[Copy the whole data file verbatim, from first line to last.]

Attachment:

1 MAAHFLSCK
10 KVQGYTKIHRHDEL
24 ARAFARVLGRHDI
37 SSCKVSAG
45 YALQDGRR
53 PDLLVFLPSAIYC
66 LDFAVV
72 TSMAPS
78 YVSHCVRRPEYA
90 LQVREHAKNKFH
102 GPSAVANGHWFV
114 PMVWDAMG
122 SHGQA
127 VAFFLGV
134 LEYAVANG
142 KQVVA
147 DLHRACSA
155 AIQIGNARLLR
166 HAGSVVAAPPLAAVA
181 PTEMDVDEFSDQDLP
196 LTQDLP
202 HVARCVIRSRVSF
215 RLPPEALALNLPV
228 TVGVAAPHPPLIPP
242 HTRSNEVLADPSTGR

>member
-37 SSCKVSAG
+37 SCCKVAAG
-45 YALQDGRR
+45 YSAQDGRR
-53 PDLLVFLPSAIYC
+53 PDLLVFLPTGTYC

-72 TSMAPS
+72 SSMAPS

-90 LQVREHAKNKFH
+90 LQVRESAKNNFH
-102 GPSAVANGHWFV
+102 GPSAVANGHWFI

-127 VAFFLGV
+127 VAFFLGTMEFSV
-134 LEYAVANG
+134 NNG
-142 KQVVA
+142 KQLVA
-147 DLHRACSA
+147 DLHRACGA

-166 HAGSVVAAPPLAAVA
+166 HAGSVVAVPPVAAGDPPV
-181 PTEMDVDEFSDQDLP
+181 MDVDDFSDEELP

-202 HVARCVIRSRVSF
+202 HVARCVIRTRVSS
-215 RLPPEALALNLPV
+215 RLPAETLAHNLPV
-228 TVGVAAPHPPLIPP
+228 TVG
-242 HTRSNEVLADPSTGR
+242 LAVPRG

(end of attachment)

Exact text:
1 MAAHFLSCK
10 KVQGYTKIHRHDEL
24 ARAFARVLGRHDI
37 SSCKVSAG
45 YALQDGRR
53 PDLLVFLPSAIYC
66 LDFAVV
72 TSMAPS
78 YVSHCVRRPEYA
90 LQVREHAKNKFH
102 GPSAVANGHWFV
114 PMVWDAMG
122 SHGQA
127 VAFFLGV
134 LEYAVANG
142 KQVVA
147 DLHRACSA
155 AIQIGNARLLR
166 HAGSVVAAPPLAAVA
181 PTEMDVDEFSDQDLP
196 LTQDLP
202 HVARCVIRSRVSF
215 RLPPEALALNLPV
228 TVGVAAPHPPLIPP
242 HTRSNEVLADPSTGR

>member
-37 SSCKVSAG
+37 SCCKVAAG
-45 YALQDGRR
+45 YSAQDGRR
-53 PDLLVFLPSAIYC
+53 PDLLVFLPTGTYC

-72 TSMAPS
+72 SSMAPS

-90 LQVREHAKNKFH
+90 LQVRESAKNNFH
-102 GPSAVANGHWFV
+102 GPSAVANGHWFI

-127 VAFFLGV
+127 VAFFLGTMEFSV
-134 LEYAVANG
+134 NNG
-142 KQVVA
+142 KQLVA
-147 DLHRACSA
+147 DLHRACGA

-166 HAGSVVAAPPLAAVA
+166 HAGSVVAVPPVAAGDPPV
-181 PTEMDVDEFSDQDLP
+181 MDVDDFSDEELP

-202 HVARCVIRSRVSF
+202 HVARCVIRTRVSS
-215 RLPPEALALNLPV
+215 RLPAETLAHNLPV
-228 TVGVAAPHPPLIPP
+228 TVG
-242 HTRSNEVLADPSTGR
+242 LAVPRG